Anthropologists report that many aboriginal societies do not distinguish what happens in history from what happens in dreams or in spiritual experiences. (Read “Speaking Piraha” for reference.) Like Pound, they are ontological democrats!


Of course, Ecbatan is Paradise seen from an eschatological perspective. Pity the lowly camel driver resting on the star-colored terraces of the Median capital, not understanding that he is living in Paradise; pity the frenzied investment banker racing across Manhattan in a cab, still not understanding. Christians are fond of saying, “Repent and hear the Good News!” Perhaps we might rephrase, “Read Pound and live the Good News!”


Of course, Ecbatan is a once and future city, a once and future Paradise. Throughout Cantos, Pound rhymes the historical Ecbatan with other cities; for example, Wagadu, capital of the Ghanian Empire, four times rebuilt. The message is clear and consistent: Ecbatan is not just a place, it is a mission. Ultimately, we all share a common eschatological imperative, “To build the city of Dioce…” (Not ‘rebuild’ but ‘build!’) The city of Dioce (the Kingdom of Heaven) is only built once, for all time and eternity.


Pound’s ‘Paradiso’ begins in earnest with the first Pisan Canto (Canto LXXIV). We now see Canto V (above) as the Cliff’s Notes version of Pound’s later cantos. Note that the map (Canto V) precedes the territory (Canto LXXIV & ff).


But is it the case, stated above, that four lines from Canto V constitute a complete and fully developed eschatology? To make that case, we’ll need to unpack each line, beginning with:


“Great bulk, huge mass, thesaurus.”


Parmenides, the first Western philosopher to leave extant a significant body of work, presented reality under two aspects: the aspect of Truth (Aletheia) and the aspect of Appearance (Doxa). These two complementary, but mutually exclusive aspects are both required in order to build a viable model of reality. Aletheia is Parmenides’ Eschaton; Doxa, his history. Parmenides describes Aletheia as follows:


“It is not divisible…but it is full of what is…it is not lacking but if it were, it would lack everything…It is completed from every direction like the bulk of a well-rounded sphere, everywhere from the center equally matched…equal to itself from every direction.”


The mini-Paradiso found in Canto V immediately links Pound to the philosophical tradition of Parmenides. Like Aletheia, Ecbatan is massive and symmetrical. Parmenides says that Aletheia lacks nothing because, if it lacked anything, it would lack everything. The same may be said of Ecbatan; above all else, it is complete!


But while Aletheia is changeless, things according to the “way of appearance” (Doxa) “come to be and perish, be and not be, shift place and exchange bright color” (aka attributes). This behavior is at the root of all the dissonance and conflict in our everyday experience, but that conflict is the raw material of contrast, which is the source of all intensity.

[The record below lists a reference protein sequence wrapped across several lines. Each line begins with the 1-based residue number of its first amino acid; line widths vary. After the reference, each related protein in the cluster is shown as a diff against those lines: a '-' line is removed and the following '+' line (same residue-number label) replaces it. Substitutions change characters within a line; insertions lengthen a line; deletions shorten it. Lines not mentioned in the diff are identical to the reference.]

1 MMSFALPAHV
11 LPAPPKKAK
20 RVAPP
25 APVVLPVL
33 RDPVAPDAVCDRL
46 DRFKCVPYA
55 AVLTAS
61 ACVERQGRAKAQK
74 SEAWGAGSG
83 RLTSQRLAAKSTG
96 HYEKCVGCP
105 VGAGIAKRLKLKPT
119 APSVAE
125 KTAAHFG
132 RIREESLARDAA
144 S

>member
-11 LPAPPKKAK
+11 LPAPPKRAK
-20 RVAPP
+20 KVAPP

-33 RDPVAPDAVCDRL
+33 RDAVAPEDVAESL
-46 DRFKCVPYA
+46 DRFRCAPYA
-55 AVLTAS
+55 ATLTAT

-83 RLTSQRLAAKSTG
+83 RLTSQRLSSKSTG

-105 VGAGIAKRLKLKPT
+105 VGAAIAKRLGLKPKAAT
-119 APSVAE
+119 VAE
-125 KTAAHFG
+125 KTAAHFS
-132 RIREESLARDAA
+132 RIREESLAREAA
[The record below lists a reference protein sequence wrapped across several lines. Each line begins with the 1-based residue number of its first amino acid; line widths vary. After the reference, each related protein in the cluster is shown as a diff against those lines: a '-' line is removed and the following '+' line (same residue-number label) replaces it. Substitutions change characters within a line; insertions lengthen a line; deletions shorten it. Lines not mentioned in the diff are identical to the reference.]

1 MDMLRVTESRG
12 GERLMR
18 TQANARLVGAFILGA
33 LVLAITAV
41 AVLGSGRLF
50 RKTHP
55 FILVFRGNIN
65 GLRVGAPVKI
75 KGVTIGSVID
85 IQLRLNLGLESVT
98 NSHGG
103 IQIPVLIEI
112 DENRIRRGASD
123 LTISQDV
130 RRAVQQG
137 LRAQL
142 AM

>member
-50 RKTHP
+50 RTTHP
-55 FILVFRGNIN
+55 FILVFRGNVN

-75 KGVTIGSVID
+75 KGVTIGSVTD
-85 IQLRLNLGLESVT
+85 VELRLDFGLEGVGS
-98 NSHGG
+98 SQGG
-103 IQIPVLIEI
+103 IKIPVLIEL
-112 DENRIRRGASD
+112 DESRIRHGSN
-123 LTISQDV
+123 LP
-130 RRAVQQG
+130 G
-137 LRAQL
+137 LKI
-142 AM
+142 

In the ‘Doxa fragments’ of On Nature, Parmenides dwells on the role that “naming” plays in shattering the homogeneity of ‘Truth’ into the seemingly endless variety of ‘Appearances.’ For example:


“Thus, according to belief, these things were born and now are, and hereafter, having grown from this, they will come to an end. And for each of these did men establish a distinctive name.”


Certain African and Australasian cultures believe that the process of naming (Namo) can actually make things come to be. Pound cites the story of “Wanjina” (Wondjina) whose father sewed up his mouth because he was ‘making too many things’.


Parmenides would agree wholeheartedly. The “thrusting forth” of things that “come to be” (Fragment 11) is either caused by or chronicled by the development of the dictionary. The size of a dictionary is a good measure of the immersion of its readers in Doxa.


Hence, thesaurus! Thesaurus is the antonym of dictionary. A dictionary records distinctions; a thesaurus, on the other hand, resolves those distinctions by finding common ground. On the one hand, dictionary smashes the crystal vase of Aletheia against the rocks of English Empiricism and American Pragmatism, reducing it to so many shards of glass (Doxa). Thesaurus, on the other hand, painstakingly matches those shards with one another until the vase is whole again (Aletheia).


But the reconstructed vase is not quite the same as the original vase. While the shape and volume are still the same, and while the vase can still hold water, now you can see the outline of each and every shard that makes it up. The new vase is vastly more beautiful and interesting…and much, much more valuable; it is the product of negentropy. Reality requires both Aletheia and Doxa to optimize coherence and maximize intensity.


Compare this with the creation narrative in Genesis. Words play an important role in God’s creative process: “Let there be light…God called the light ‘day’ and the darkness he called ‘night’…God called the dome ‘sky’…God called the dry land ‘earth,’ and the basin of water he called ‘sea’.”


Creation is the process of distinction; it is the living dictionary. Salvation reverses that process; it is a way of harmonizing apparent conflicts into mere contrasts. Salvation is the living thesaurus.


“Ecbatan, the clock ticks and fades out”


In Paradise there is no time; everything is atemporal (eternal). When the clock ticks for the final time, it fades out and eternity begins. Ecbatan, city of patterned streets, is that ‘final tick;’ it is the membrane between history and eternity. The pattern of its streets and terraces replaces the historical flow of events.